CARS HOMES JOBS

Admitted Malta molester gets 14-year prison sentence

Tuesday, July 23, 2013
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— A Malta man accused of molesting four children was sentenced Tuesday to 14 years in prison.

Richard J. Oddy II, 41, of Avenue F, Malta Gardens, also was sentenced to 20 years of post-release supervision after the victims’ families asked Saratoga County Court Judge Jerry J. Scarano for a long term of supervision.

“I feel ... he will be a constant threat to other children,” the father of one of the children wrote in a letter special prosecutor Jessica Lorusso read before Oddy’s sentencing.

Scarano noted Oddy will be 75 when the post-release supervision period ends.

“I do find that to be sufficient,” he said.

The judge also ordered Oddy to pay $1,475 in fines and court costs, have no contact with the complainants for 22 years and register as a sex offender when he is released from prison.

The mother of one of the children said after the sentencing her daughter suffers from post-traumatic stress disorder and nightmares and still sees a counselor once a week.

“Her fear of him coming back and hurting her is really high,” the mother said. “She’s afraid of him, but she feels safe knowing he’s going to jail.”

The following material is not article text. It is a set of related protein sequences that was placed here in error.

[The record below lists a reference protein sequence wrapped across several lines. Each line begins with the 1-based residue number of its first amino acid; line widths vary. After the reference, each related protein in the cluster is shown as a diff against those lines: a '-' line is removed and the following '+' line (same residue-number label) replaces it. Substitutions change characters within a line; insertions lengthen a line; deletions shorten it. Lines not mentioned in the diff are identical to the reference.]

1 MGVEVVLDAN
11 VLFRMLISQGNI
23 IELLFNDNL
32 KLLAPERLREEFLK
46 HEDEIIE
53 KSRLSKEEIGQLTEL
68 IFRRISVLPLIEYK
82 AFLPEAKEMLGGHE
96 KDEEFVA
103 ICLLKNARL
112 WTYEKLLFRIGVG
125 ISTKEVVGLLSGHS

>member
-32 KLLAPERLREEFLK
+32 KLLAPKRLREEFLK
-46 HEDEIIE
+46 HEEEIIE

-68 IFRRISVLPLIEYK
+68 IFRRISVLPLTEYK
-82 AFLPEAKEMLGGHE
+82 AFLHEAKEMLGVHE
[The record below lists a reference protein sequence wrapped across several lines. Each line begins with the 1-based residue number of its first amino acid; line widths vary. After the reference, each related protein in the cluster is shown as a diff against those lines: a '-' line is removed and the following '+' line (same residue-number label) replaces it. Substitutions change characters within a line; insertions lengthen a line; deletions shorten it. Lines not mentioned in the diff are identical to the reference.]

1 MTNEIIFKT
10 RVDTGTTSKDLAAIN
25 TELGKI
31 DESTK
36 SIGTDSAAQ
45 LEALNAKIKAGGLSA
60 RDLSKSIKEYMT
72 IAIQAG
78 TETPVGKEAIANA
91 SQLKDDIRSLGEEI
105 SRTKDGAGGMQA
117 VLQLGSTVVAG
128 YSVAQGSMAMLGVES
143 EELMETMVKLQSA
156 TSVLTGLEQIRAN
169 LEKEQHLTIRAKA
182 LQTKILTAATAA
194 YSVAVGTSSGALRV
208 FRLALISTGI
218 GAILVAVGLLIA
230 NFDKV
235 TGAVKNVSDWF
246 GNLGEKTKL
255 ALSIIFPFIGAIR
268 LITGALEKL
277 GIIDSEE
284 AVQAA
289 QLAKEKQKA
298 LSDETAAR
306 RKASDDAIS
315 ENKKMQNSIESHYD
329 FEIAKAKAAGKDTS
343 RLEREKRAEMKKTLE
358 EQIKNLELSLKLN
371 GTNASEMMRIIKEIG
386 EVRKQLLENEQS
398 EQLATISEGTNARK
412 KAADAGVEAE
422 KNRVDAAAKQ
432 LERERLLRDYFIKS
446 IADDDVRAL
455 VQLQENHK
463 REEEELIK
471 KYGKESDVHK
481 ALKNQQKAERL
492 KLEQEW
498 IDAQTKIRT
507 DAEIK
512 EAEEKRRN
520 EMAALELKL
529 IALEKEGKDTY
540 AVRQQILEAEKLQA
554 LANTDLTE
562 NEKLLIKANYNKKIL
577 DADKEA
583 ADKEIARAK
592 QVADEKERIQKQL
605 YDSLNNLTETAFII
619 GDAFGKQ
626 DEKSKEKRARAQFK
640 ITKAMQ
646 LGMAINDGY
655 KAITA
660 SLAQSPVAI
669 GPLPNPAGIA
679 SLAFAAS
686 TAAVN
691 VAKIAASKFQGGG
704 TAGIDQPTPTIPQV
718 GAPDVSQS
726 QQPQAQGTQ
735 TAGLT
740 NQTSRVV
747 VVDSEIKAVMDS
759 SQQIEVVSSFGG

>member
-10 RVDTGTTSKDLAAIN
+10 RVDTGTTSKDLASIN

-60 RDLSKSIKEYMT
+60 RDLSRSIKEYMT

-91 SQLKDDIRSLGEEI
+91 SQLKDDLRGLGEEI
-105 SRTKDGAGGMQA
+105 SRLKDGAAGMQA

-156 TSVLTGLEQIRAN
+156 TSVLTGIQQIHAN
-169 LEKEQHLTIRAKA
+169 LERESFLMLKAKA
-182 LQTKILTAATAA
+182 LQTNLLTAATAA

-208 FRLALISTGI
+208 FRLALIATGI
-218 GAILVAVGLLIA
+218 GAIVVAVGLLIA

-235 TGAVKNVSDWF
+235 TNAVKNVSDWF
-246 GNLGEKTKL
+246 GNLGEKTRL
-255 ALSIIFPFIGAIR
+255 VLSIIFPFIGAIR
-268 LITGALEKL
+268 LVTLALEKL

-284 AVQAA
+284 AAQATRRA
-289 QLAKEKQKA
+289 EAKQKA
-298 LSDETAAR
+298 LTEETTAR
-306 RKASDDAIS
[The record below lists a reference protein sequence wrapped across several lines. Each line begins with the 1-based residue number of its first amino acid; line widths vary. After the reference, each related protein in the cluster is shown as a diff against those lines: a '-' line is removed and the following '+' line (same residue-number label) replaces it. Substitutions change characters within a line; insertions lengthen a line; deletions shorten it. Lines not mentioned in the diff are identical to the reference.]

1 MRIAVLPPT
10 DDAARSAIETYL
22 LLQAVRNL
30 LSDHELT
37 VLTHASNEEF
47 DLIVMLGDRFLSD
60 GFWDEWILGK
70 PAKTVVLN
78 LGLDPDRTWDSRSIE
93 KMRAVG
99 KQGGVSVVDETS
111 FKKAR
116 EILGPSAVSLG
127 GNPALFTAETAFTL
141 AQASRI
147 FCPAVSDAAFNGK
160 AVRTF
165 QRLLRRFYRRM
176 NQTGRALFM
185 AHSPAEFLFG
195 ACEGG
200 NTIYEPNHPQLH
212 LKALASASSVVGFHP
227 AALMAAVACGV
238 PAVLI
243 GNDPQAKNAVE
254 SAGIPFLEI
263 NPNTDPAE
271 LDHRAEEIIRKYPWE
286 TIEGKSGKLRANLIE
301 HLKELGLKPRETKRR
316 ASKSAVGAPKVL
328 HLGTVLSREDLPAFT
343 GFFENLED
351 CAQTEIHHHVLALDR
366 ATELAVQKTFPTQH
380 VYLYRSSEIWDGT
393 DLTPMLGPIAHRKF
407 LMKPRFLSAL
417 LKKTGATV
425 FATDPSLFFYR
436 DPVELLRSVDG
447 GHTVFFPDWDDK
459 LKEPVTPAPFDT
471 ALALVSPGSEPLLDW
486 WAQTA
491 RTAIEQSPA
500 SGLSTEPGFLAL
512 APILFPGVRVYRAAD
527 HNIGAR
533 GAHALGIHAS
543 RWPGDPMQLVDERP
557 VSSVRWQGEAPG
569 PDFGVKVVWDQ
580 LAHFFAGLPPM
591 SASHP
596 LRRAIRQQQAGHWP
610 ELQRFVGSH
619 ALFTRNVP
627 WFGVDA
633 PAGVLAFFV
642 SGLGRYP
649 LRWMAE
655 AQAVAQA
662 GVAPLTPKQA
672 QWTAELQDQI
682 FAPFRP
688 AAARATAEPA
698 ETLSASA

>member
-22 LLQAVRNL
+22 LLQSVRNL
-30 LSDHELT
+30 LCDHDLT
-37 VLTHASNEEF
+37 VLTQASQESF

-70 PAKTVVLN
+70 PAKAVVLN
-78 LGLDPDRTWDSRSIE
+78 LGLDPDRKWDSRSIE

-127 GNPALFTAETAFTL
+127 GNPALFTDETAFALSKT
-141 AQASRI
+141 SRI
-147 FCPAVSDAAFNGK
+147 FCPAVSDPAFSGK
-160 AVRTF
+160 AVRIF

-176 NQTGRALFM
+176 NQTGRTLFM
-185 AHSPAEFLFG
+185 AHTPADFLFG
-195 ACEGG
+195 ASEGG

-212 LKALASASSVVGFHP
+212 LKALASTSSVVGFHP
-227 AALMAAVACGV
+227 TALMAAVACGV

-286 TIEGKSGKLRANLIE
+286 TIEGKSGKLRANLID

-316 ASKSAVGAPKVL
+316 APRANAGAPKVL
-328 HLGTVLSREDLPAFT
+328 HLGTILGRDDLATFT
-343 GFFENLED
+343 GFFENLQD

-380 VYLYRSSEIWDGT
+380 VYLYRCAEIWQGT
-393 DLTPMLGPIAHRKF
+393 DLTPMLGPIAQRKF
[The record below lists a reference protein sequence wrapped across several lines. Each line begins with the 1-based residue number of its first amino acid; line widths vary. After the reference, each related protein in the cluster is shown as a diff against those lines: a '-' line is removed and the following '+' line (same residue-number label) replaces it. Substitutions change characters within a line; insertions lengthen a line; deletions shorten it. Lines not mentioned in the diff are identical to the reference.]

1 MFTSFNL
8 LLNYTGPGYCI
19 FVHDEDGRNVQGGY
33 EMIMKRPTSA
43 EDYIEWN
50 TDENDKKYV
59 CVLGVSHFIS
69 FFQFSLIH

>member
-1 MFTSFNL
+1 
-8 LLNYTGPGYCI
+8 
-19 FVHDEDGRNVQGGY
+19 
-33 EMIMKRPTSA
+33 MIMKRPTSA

The woman and her daughter, now 12, watched as law enforcement officials led Oddy out of the courtroom for his incarceration. He had been free on $10,000 bail since his November 2011 arrest. He leaned heavily on a cane as he walked.

Oddy’s father, who is also named Richard Oddy, said afterward his son has suffered from multiple disabilities since birth and has a “lack of maturity” but isn’t an abuser.

“Richie got interrogated, and he wasn’t smart enough to defend himself,” his father said. “I think the sentence he got is very unfair.”

Richard Oddy II also asserted his innocence to Scarano.

“I never meant to hurt anybody,” he said. “I’m not this monster that they’re making me out to be. I have no criminal history of any kind.”

Family members of one of the children grumbled in dissent after he spoke.

Lorusso told Scarano that Oddy violated a previous protection order by showing up at public places where the children were.

Oddy’s defense attorney, Terence Kindlon, said if Oddy did appear in the same public places as the children, they were “inadvertent, coincidental situations” rather than deliberate acts.

The Saratoga County Sheriff’s Office started investigating Oddy after one of the children told her mother she had been molested. Three more children were identified as victims as the investigation progressed.

They each knew Oddy at the time of the incidents and were abused at his home over several months, authorities have said. The two youngest victims were 9.

Oddy pleaded guilty in May to one count of first-degree criminal sex act.

Lorusso, of the Schenectady County District Attorney’s Office, was appointed as special prosecutor after a former attorney for Oddy took a job in the Saratoga County District Attorney’s Office.

 
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